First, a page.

Why I Write About Civil Rights and Government Secrecy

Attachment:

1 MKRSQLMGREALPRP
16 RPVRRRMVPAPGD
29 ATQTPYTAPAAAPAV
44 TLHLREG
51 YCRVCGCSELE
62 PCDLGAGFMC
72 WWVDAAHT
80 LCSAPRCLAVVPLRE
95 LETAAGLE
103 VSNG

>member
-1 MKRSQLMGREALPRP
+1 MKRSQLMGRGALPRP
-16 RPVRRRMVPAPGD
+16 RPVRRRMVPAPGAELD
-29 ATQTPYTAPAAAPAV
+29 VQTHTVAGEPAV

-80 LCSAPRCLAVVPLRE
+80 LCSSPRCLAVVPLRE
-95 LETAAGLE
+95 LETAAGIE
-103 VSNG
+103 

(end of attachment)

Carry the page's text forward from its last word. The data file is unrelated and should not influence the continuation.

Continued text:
I began this website intending to focus on one issue. The Civil Rights of a small group of individuals who study or interact with extraterrestrials. According to recently declassified government records, this group has been subject to harassment and interference of their right to pursue information about this phenomenon. I am finishing a book that is due out in October 2021 about government efforts to suppress information about the subject. However, with recent events highlighting the urgent need for reform of how law enforcement treats minorities, I have expanded the scope of this website to add my voice to those looking to solve longstanding problems of systematic discrimination against people of color.  This website will focus on both problems, federal government secrecy about UFOs and systematic unequal treatment by law enforcement.  Both arise out of fear of loss of control. Both demonstrate how our institutions fail to live up to our aspirations. While few people understand one as a problem, no reasonable person would deny that discrimination based in skin color is wrong. One affects a hidden few, while the other affects those who usually have no voice.